Industry Insider: How to know when your story is 'finished' | allisontait.com

Industry Insider: How do you know when a story is ‘finished’?

Industry Insider: How to know when your story is 'finished' | allisontait.comOne of the most interesting aspects of any author workshop is the Q&A section at the end. You might remember this post, wherein I advised authors to be prepared for ‘anything’ when it comes to this particular aspect of a talk. But I confess I was caught short during my recent visit to the Burdekin Readers’ & Writers’ Festival.

In my defence, it was the end of a very long, hot Friday, in a (mostly) year 9 workshop, when a year 11 student put up his hand and asked me this question:

How do you know when a story is finished?

I was focused on structure, so I blathered on about getting to The End, about three acts, about reading a lot of books so that you have an innate sense of story structure.

And then I thought about it all weekend. Because, of course, he wasn’t asking me about how to get to The End of a story, he was asking me how you know it’s time to Let Go of a story.

Which is a really, really good question.

Such a good question, in fact, that I decided to get some help to answer it. So I asked a few author mates for their perspective and they all gasped in horror – because the answer is at once simple and complicated.

But then they – in all their award-winning, bestselling glory – gave me their answers, which you’ll find below. They write across a whole range of genres, demographics, and styles. They write novels, novellas, short stories, and essays. Some have 30+ books to their names. In short, they know their way around a story.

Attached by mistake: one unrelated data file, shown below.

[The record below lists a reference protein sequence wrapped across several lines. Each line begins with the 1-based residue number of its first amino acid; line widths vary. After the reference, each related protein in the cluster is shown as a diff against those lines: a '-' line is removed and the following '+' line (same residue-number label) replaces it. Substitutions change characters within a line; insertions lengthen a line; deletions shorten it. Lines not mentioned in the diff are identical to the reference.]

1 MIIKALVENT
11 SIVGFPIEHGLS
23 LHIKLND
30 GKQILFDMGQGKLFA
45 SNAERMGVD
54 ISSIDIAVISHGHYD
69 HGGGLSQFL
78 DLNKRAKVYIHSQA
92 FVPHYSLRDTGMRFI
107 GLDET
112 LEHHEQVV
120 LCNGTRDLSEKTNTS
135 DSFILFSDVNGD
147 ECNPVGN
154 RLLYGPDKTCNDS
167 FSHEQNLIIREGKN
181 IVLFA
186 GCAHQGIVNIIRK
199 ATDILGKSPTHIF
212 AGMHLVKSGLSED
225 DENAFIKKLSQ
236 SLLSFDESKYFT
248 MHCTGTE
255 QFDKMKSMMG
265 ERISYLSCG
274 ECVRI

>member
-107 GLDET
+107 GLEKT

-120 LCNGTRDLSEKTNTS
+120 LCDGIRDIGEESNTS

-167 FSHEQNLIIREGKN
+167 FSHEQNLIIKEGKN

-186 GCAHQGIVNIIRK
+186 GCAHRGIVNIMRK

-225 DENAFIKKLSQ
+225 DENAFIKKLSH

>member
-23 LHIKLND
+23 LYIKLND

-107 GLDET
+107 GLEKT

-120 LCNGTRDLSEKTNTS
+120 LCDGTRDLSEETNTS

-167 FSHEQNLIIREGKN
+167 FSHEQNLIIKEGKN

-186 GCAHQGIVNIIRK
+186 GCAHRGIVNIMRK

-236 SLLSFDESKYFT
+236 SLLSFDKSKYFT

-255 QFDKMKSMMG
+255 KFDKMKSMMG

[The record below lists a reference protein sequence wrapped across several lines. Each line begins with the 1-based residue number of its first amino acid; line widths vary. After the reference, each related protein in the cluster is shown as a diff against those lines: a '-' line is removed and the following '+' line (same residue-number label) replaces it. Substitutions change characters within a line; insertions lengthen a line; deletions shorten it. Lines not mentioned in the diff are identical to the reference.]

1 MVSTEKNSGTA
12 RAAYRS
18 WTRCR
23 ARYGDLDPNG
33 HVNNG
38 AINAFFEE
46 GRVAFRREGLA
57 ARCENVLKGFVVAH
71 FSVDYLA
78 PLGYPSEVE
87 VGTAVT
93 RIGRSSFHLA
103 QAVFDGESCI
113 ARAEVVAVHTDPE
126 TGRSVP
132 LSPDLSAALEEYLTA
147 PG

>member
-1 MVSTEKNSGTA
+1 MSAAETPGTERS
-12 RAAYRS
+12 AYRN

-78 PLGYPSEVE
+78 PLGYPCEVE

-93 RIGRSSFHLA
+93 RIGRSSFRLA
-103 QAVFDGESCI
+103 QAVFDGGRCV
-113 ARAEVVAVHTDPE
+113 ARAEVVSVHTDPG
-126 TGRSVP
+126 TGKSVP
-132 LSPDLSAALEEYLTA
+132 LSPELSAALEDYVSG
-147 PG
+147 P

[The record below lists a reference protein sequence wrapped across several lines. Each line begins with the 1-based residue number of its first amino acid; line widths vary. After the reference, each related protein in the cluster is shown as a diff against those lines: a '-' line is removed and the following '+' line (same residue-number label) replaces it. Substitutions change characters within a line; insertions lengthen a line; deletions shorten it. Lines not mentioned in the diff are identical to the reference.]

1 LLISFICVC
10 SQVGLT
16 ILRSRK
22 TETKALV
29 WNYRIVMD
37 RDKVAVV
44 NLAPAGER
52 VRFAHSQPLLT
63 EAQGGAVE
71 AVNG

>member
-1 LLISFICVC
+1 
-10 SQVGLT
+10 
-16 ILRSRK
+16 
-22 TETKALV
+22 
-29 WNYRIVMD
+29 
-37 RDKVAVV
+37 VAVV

Click their names to find out more about that award-winning, bestselling stuff on their websites, and the title of their latest book (in brackets) to find out more about it.

Ready?

11 top Australian authors share how they know a story is ‘finished’

“It’s never finished! I had to re-read The Paris Seamstress for the eleventy-billionth time to proofread it for the US market after it had been published here in Australia and I made changes to it yet again! So I prefer to think of a manuscript as “as good as I can make it at the time” rather than finished. Finished is obviously much shorter and punchier to say though!

So the moment when I submit a manuscript is when it really is as good as I can make it right then. I’ll always leave a manuscript to sit for at least a couple of weeks before I send it anywhere, have another look at it and then, if I’m just tinkering rather than really editing or redrafting, it’s reached the stage when it’s ready to go.

For interest’s sake, I did 13 drafts of my very first novel before it was accepted for publication; I now do around 5 or 6 drafts. I know they’re not perfect – that even the published book isn’t perfect – but it’s my best work at that moment.

Which is a good test – can you say, hand on heart, that you’ve done everything possible and given it your all and made it your best possible work? If so, then it’s ‘finished” – for now!”

Jack Heath (Liars #1: The Truth App)

“You know you’ve finished the plot when the reader can guess the rest. You know you’ve finished the first draft when you can’t think of any other things to change, and you can’t stand the thought of looking at it again. But you’ll have to read it at least four more times to implemented everyone else’s suggestions – that’s when the book is finished.

Melina Marchetta (Tell The Truth, Shame The Devil)

“I find that if I can read a hard copy without scribbling notes on the page, then that’s it.”

Anna Spargo-Ryan (The Gulf)

  1. When you write something, you know what’s supposed to be in it, all the background information and research. You have all this context that a new reader won’t have. In that sense, I think it’s very difficult to know when your own work is finished. Writing a book is a team effort. I rely on other people – not to tell me whether or not the story is finished, but to help me see why it isn’t.